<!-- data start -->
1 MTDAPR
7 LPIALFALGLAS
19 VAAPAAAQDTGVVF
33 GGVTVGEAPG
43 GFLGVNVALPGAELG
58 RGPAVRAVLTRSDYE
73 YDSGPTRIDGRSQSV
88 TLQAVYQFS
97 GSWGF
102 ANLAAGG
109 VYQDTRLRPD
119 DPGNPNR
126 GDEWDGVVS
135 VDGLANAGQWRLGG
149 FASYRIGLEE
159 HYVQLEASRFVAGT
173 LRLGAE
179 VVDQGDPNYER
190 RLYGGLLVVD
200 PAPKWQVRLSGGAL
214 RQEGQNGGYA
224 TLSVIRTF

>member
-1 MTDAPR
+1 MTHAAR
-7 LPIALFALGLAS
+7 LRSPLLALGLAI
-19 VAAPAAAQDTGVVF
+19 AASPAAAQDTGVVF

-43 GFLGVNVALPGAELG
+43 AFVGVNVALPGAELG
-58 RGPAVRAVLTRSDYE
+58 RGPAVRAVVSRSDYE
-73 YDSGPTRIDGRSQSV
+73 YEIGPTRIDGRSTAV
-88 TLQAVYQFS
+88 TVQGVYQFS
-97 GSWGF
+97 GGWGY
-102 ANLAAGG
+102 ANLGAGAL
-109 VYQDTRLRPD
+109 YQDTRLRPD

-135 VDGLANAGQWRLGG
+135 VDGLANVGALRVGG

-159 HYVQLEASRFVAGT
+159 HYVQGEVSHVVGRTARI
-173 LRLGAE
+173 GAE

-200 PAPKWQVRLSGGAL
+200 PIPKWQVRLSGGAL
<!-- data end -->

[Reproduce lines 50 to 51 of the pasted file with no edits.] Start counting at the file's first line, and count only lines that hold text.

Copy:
-200 PAPKWQVRLSGGAL
+200 PIPKWQVRLSGGAL